From the Worldwide Faith News archives

Episcopalians: Mission is about justice and peacemaking, says Mideast church leader

Date Fri, 28 Feb 2003 12:24:14 -0500

February 28, 2003


Episcopalians: Mission is about justice and peacemaking, says 
Mideast church leader

by James Solheim

(ENS) According to the head of the Middle East Council of 
Churches, mission "needs to practice justice by doing justice, 
reconciling people with each other and with God."

Speaking at the Anglican Communion Mission Organizations 
Conference in Cyprus February 12-18, the Rev. Riaj Jarjour spoke 
of "two broken communities" in his region--the people of Iraq 
and the Palestinians. He argued that the Iraqis had been 
suffering under international sanctions for 12 years and "a war 
will make matters worse."

"We need a mission to Muslims, not to bring people to Christ but 
to proclaim Christ, Jesus the peacemaker, Jesus who came with 
justice and Jesus the reconciler," he said in switching his 
focus to the Holy Land.

As delegates from around the world shared chilling stories of 
conflict in their regions, they asked how the Christian 
community could assist in peacemaking by opposing the misuse of 
religious symbolism in many situations. They also explored ways 
to use advocacy to focus more attention on the plight of 
ordinary people caught up in war and civil conflicts--and how 
the church could be a mediator and an agent for healing 

Freedom from scourge of AIDS

In a statement released at the end of the conference, delegates 
challenged Anglicans throughout the world to "raise up a new 
generation of children free from the scourge of HIV/AIDS--and 
heard that the church is one of the greatest resources in that 
struggle, but also a hindrance because of its reluctance to 
address issues of human sexuality openly.

Anglican churches are playing an active and vital role in areas 
where the AIDS pandemic is at its worst, especially in Africa, 
where most churches are establishing special desks to coordinate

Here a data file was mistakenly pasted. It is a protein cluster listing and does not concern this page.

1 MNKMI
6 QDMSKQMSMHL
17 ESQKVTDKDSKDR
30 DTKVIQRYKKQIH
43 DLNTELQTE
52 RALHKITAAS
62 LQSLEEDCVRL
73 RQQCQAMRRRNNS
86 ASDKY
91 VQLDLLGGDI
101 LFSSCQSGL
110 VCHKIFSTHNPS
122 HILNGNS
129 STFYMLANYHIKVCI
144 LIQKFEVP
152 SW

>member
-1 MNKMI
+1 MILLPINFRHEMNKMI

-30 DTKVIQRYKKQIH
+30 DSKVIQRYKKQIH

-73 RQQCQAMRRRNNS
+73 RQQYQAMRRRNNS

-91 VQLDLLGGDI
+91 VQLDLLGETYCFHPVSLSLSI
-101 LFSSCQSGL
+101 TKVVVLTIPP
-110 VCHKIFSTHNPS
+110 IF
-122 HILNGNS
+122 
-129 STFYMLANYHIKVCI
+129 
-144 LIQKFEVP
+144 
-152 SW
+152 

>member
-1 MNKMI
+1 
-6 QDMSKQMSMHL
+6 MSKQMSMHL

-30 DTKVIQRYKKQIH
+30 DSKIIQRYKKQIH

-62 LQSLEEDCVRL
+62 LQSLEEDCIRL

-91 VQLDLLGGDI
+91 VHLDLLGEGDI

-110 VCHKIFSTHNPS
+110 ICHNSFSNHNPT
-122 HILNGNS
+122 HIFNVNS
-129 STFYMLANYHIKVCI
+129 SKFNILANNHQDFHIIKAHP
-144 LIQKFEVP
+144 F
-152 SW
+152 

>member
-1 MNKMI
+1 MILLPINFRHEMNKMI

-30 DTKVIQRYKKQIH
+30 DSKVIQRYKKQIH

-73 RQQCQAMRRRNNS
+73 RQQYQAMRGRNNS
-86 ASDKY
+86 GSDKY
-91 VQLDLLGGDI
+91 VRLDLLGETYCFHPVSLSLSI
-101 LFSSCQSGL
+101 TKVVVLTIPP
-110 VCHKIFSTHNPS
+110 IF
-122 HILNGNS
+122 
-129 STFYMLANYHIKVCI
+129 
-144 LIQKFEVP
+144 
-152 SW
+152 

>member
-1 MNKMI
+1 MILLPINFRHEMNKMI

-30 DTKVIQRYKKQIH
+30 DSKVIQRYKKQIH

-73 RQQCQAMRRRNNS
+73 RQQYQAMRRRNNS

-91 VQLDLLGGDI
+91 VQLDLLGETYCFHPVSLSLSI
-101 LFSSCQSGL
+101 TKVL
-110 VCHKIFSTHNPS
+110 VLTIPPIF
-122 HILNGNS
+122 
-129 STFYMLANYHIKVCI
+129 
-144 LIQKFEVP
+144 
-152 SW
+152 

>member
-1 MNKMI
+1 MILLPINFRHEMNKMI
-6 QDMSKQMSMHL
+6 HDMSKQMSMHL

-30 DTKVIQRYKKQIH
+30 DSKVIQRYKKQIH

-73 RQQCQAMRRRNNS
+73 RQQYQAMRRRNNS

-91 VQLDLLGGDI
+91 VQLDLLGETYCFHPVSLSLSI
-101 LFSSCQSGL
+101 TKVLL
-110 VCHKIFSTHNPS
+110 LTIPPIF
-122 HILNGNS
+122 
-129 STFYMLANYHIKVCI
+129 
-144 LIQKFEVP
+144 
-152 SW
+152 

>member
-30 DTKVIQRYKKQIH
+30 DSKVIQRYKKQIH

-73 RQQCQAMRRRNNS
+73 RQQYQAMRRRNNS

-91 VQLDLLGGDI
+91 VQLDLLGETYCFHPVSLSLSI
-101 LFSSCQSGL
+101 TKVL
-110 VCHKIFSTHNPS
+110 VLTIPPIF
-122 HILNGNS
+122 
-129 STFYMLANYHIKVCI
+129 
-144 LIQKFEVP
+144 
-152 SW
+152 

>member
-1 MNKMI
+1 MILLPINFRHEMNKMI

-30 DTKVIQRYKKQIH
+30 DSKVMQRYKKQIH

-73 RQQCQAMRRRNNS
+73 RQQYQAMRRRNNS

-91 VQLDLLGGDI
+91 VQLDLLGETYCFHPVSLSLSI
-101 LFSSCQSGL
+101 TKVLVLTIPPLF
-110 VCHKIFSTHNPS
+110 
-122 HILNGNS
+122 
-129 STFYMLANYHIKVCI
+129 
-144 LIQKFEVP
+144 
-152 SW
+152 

the campaign. In Rwanda, for example, the Anglican archbishop 
chairs the national committee on AIDS. In Ghana, the Council of 
Churches has joined with Roman Catholics and Muslims in a 
campaign that emphasizes compassion for those infected as well 
as programs aimed at prevention.

A delegate from Uganda described how the campaign was affecting 
issues of confidentiality. Arguing in favor of a shared 
confidentiality rather than a strict confidentiality, the 
delegate said, "If I want to tell my wife I have tested positive 
I need my pastor to be there and the Mothers' Union to be on 
hand to support her."

Final statement lists challenges

In a final statement issued at the conclusion of the conference, 
the 110 participants from 40 countries reaffirmed that "the 
incarnation is the supreme model for our mission engagement" and 
that Christians are "called to live out our faith on the fault 
lines of a divided world." They also pledged themselves to 
"ongoing transformation and renewal of our mission structures" 
as well as "closer sharing between mission organizations" in 
seeking ways to work cooperatively.

At the same time, in their statement the delegates challenged 
the churches of the Anglican Communion to "appreciate the 
diverse cultures and contexts in which we live, work and witness 
and find new ways to use these positively in our mission." They 
also asked the communion to seek "greater understanding of how 
mission and evangelism is to be conducted in a post-colonial 
communion" and to take seriously "the communication needs of 
non-English speaking contexts."

The statement pleaded for "new models for mission engagement 
with the world of Faiths," fresh approaches to "fostering 
international chains of prayer and intercession," more efforts 
for "justice, peace and reconciliation in places torn apart by 
war, violence, poverty and human misery," as well as more 
attention to the plight of refugees and displaced persons.


--James Solheim is director of the Episcopal News Service. This 
article is based on reports by John Martin, who covered the 
Cyprus conference.

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